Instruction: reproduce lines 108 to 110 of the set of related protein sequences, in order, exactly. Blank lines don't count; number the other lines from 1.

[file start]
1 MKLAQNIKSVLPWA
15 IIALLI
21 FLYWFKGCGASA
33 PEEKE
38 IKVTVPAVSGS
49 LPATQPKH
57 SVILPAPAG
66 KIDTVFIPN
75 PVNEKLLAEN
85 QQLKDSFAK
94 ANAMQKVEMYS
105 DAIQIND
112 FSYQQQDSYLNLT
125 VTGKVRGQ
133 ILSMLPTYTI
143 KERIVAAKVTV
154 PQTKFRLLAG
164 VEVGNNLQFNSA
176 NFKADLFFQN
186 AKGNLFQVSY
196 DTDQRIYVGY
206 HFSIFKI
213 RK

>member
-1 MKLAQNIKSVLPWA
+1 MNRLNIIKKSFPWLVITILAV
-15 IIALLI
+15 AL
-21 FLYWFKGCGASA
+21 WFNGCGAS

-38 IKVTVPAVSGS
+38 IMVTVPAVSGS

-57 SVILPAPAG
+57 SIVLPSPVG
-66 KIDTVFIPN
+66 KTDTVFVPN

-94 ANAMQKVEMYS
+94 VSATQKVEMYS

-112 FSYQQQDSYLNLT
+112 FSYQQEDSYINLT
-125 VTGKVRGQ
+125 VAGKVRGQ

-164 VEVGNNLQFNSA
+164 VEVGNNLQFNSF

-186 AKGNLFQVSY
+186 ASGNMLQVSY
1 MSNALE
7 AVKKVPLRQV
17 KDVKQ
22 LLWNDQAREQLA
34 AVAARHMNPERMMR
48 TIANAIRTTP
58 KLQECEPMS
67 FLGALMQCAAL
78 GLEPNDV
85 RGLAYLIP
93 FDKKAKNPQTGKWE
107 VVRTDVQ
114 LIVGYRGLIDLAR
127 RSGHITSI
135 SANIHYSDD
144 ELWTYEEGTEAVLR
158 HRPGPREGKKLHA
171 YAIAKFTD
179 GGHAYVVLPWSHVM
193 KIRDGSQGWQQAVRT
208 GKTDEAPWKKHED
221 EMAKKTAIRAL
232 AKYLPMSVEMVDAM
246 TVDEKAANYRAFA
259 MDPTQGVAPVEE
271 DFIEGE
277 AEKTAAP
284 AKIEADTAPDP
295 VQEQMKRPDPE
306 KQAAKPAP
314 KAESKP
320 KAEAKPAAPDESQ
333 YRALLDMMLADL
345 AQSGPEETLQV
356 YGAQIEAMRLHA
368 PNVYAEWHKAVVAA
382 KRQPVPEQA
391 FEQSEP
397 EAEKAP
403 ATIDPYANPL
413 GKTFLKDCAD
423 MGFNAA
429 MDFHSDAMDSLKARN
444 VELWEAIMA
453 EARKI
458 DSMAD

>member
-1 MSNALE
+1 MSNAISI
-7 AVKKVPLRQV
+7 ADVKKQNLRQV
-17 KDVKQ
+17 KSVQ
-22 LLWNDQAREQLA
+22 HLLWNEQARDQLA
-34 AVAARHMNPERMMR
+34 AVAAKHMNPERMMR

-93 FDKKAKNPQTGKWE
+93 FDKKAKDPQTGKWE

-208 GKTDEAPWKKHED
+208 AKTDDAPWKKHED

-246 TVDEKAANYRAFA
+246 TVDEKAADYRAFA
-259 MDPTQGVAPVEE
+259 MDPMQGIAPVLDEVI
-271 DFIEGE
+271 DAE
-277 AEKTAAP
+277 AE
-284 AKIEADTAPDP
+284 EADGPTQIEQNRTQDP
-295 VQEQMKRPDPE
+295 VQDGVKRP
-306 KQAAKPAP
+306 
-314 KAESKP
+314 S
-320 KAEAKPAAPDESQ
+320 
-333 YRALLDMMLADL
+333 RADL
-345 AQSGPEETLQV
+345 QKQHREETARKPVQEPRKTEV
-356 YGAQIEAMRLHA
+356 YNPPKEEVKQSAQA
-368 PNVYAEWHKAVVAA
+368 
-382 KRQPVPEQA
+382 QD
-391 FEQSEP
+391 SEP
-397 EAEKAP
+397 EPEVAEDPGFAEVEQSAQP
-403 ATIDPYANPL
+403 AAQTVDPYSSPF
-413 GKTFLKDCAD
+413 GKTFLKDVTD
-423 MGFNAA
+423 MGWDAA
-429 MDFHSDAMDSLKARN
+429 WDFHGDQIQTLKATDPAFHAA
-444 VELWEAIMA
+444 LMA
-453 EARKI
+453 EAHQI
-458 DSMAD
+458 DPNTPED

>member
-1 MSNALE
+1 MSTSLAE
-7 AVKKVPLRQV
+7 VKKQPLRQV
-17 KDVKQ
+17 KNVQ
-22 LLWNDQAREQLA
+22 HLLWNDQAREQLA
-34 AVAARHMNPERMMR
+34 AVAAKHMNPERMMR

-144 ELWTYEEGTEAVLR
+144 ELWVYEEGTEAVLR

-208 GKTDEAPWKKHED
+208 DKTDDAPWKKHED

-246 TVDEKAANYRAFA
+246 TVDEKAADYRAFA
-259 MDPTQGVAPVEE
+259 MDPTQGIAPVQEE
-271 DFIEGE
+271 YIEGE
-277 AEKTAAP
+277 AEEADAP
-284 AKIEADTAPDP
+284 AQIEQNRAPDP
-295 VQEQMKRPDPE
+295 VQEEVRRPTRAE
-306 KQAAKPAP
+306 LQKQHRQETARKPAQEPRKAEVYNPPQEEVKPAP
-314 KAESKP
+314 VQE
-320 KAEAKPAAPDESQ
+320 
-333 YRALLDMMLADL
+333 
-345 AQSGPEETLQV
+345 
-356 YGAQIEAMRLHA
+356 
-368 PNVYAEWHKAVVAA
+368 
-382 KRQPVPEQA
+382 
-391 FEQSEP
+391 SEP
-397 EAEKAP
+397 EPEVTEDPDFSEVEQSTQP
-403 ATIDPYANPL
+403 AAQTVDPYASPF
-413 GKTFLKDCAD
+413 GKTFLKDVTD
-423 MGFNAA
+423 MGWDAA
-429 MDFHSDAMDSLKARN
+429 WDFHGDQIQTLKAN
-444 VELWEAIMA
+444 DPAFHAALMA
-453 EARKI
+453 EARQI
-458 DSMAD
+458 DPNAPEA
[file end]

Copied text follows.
-246 TVDEKAANYRAFA
+246 TVDEKAADYRAFA
-259 MDPTQGVAPVEE